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masak (6289)

masak
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http://masak.org/carl

Been programming Perl since 2001. Found Perl 6 somewhere around 2004, and fell in love. Now developing November (a Perl 6 wiki), Druid (a Perl 6 board game), pls (a Perl 6 project installer), GGE (a regex engine), and Yapsi (a Perl 6 implementation). Heavy user of and irregular committer to Rakudo.

Journal of masak (6289)

Wednesday October 21, 2009
04:39 AM

The joy of breaking stuff

[ #39780 ]

It's not just that I like to try new things in Rakudo, lauding the devs when things work and making Nelson-from-Simpsons sounds when they don't.

It's not just that I like to build way too big applications using Rakudo, in which bugs occur with a rather constant rate, as long as the applications break new ground.

It's also that I like breaking things. As soon as you buy the fact that failure is necessary for eventual success, each new segmentation fault, each new Null PMC access, each new strange wtf-just-happened situation is a step forward for Rakudo. Hooray, we just discovered something really bad before our users did! That's great!

That's the reason. It's only an added bonus that there appears to be some kind of weird prestige in having submitted over 500 bug reports to rakudobug@perl.org over the past year-and-a-half, and that it's fun to see pmichaud++'s and jnthn++'s reactions when I smash their stuff. 哈哈

But the bugs I enjoy finding the most are probably the corner cases that I find just by throwing crazy shit together. At one point, I thought of automating this process; creating some sort of Perl 6 code generator capable of spitting out insane combinations of feature use, and then feeding these snippets through Rakudo, sifting out the ones that crashed for manual inspection. (This was sometime late last year, when Rakudo felt horribly unstable, and you could basically crash it just by thinking of writing some code.)

Such a code generator might still be a good idea, but (surprise!) it's non-trivial to write. I might still get to writing one — my second design looks promising — but in the meantime, figuring out where untested corner cases might be by just thinking about it ain't that bad either.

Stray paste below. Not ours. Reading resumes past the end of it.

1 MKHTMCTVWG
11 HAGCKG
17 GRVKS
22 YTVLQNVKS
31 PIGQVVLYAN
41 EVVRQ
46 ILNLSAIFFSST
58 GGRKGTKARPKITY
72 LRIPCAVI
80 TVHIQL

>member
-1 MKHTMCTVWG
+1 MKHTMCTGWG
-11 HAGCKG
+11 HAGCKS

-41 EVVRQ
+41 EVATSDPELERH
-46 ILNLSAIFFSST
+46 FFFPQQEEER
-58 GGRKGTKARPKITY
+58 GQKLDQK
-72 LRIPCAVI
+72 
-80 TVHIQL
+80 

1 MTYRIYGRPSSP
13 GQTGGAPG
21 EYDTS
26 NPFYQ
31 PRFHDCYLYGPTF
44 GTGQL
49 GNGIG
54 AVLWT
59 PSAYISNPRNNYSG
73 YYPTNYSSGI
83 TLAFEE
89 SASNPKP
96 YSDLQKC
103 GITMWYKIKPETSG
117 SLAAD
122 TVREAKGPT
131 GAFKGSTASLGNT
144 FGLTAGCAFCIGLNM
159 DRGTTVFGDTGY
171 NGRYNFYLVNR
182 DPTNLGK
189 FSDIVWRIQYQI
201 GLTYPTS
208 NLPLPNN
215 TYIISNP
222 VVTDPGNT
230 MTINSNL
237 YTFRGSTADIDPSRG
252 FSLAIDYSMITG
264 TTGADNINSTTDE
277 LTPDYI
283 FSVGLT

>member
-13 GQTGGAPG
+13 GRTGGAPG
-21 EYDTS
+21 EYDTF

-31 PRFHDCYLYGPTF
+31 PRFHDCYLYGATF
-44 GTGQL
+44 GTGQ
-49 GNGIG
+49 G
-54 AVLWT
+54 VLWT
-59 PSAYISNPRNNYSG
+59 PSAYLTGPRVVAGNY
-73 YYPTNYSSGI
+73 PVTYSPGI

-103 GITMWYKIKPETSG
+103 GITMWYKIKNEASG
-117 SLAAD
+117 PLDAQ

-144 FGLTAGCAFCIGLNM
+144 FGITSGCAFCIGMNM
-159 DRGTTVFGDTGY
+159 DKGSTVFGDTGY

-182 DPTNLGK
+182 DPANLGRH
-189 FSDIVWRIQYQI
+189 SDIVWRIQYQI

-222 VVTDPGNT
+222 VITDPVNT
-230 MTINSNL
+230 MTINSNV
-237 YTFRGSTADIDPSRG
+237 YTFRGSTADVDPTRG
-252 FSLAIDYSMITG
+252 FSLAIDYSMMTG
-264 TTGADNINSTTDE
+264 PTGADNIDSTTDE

The earliest such bug I remember is trying out diamond inheritence in Rakudo. You know, D inheriting from B and C, which both inherit from A? Except we use roles instead of classes.

<masak> I know. let's do diamonds!
<masak> rakudo: role A { method foo { say "OH HAI" } }; role B does A {}; role C does A {}; class D does B does A {}; D.new.foo
<p6eval> rakudo 543e22: OUTPUT«A conflict occurred during role composition due to method 'foo'. [...]
<masak> this should work, shouldn't it?
<masak> a method shouldn't conflict with itself.
<jnthn> That's a bug.
* masak bugmits rakudosub

It's only now that I notice that I botched up the diamond. I never use role C for anything. Oh well.

Roles are tricky. What if one tries to use does on a class and is on a role? Boom.

<masak> rakudo: class A {}; role B is A {}; class C does B {}
<p6eval> rakudo 836c8c: OUTPUT«Null PMC access in get_string()␤in sub trait_mod:is [...]
<masak> mwhahaha.
* masak submits rakudobug

(You'll note how this kind of discovery is often followed by uncontrollable laughter on my part. I told you I like this.)

But the last one was especially rewarding. Yesterday, I overheard jnthn++ say this on the channel:

<jnthn> When a method is composed into a class, it gets associated with that class' methods table.
<jnthn> However, it's still in a lexical scoping relationship with the role.

And I immediately got to thinking, "hm, has anyone ever tried to reach a variable lexically scoped to a role, from a method called in a class doing that role?". Turns out that's a bug too:

<masak> rakudo: role A { my $foo = "OH HAI"; method bar() { say $foo } }; class B does A {}; B.new.bar
<p6eval> rakudo 1ab069: OUTPUT«Null PMC access in type() [...]
<masak> haha!
* masak gleefully submits rakudobug

The past year has been the most dizzyingly educational year of my whole programming career, thanks to Perl 6 and Rakudo. And to think that I get to combine two of my favorite hobbies: learning about the nitty-gritty of programming languages/compilers/interpreters, and just plain breaking stuff.

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  • In the early days of perl5, somebody wrote a markov chain random code generator and automatically looked for segfaults. It basically turned up one segfault in dozens of variations, and not much more.

    But given that rakudo is easier to kill than perl 5, it might still be worth a try.